Neurosis is a term that describes an underlying psychological problem. So are there neurosis symptoms and is it possible to detect these signs?
Before we explore neurosis symptoms and their causes, let’s look at how the term came about. The term neurosis was first coined by a Scottish doctor, Dr. William Kullen.
He used it to describe any ailment where there was no physical cause. This idea was revolutionary at the time. The widely accepted medical opinion was that diseases were cardiovascular in origin.
Kullen was the first person to move away from this mechanical view of the human body and suggest that nerves play a bigger role in our overall health and wellbeing.
You will get a different definition of neurosis symptoms depending on which scientist you research. However, they all share similar characteristics.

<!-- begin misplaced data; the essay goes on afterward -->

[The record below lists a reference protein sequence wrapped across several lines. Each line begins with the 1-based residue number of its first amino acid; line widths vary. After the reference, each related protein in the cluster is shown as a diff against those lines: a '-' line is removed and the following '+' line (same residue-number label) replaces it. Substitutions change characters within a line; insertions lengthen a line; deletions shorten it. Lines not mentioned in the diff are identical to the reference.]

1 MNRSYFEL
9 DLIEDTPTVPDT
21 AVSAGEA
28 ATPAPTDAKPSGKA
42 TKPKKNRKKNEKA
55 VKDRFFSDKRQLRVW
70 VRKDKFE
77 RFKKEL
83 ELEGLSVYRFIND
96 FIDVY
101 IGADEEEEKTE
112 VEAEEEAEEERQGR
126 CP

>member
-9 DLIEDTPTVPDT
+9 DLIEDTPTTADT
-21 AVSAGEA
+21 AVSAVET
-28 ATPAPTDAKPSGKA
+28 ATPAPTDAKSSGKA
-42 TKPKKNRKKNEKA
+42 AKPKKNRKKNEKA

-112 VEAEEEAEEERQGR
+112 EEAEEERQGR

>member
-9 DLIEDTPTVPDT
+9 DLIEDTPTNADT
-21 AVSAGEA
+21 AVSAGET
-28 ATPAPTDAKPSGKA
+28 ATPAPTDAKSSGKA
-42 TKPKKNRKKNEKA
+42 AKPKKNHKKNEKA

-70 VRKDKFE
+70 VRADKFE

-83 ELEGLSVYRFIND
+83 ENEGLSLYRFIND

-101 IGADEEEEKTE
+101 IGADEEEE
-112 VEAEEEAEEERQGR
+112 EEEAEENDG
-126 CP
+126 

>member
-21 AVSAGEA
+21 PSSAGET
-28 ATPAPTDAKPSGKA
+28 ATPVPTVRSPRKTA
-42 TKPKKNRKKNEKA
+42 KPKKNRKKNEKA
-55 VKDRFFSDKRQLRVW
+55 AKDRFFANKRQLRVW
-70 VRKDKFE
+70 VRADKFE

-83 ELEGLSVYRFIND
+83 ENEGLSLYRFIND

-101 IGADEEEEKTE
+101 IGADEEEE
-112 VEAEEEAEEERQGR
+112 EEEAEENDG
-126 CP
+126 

Sigmund Freud, the founder of psychoanalysis, formulated three causes for neurosis. The first is repressed emotional trauma. The second is a sexual trauma and the third repressed sexual libido. Freud stated that neurosis is a coping mechanism and used the example of a dog attack in earlier life leading to a phobia of dogs in adulthood.
Carl Jung, who founded analytical psychology, believed neurosis was the result of a conflict between the conscious and unconscious mind. He thought that a person suffered from neurosis when they experienced an existentialist crisis.
When a person failed to live up to their higher self, this would sit in their unconscious mind and eventually burst out as a neurosis. However, Jung stated that this was a good thing as it allowed people to realize their potential.